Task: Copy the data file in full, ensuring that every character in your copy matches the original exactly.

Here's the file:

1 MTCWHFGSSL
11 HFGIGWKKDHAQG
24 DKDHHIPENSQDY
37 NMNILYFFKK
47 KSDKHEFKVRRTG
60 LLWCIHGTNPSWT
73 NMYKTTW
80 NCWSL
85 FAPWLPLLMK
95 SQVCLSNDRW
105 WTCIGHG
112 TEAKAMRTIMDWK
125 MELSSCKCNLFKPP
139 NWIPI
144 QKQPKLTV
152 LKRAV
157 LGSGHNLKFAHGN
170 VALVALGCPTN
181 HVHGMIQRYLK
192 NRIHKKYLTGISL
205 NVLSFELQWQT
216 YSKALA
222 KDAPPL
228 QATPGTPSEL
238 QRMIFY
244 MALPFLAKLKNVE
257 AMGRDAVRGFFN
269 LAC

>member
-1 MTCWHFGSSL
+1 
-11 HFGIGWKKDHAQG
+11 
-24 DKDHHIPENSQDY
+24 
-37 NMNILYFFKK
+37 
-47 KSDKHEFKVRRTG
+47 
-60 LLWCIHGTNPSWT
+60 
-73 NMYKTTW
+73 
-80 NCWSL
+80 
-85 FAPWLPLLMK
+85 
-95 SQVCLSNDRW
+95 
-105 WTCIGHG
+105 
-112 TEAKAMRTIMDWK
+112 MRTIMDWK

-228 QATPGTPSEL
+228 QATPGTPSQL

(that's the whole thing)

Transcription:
1 MTCWHFGSSL
11 HFGIGWKKDHAQG
24 DKDHHIPENSQDY
37 NMNILYFFKK
47 KSDKHEFKVRRTG
60 LLWCIHGTNPSWT
73 NMYKTTW
80 NCWSL
85 FAPWLPLLMK
95 SQVCLSNDRW
105 WTCIGHG
112 TEAKAMRTIMDWK
125 MELSSCKCNLFKPP
139 NWIPI
144 QKQPKLTV
152 LKRAV
157 LGSGHNLKFAHGN
170 VALVALGCPTN
181 HVHGMIQRYLK
192 NRIHKKYLTGISL
205 NVLSFELQWQT
216 YSKALA
222 KDAPPL
228 QATPGTPSEL
238 QRMIFY
244 MALPFLAKLKNVE
257 AMGRDAVRGFFN
269 LAC

>member
-1 MTCWHFGSSL
+1 
-11 HFGIGWKKDHAQG
+11 
-24 DKDHHIPENSQDY
+24 
-37 NMNILYFFKK
+37 
-47 KSDKHEFKVRRTG
+47 
-60 LLWCIHGTNPSWT
+60 
-73 NMYKTTW
+73 
-80 NCWSL
+80 
-85 FAPWLPLLMK
+85 
-95 SQVCLSNDRW
+95 
-105 WTCIGHG
+105 
-112 TEAKAMRTIMDWK
+112 MRTIMDWK

-228 QATPGTPSEL
+228 QATPGTPSQL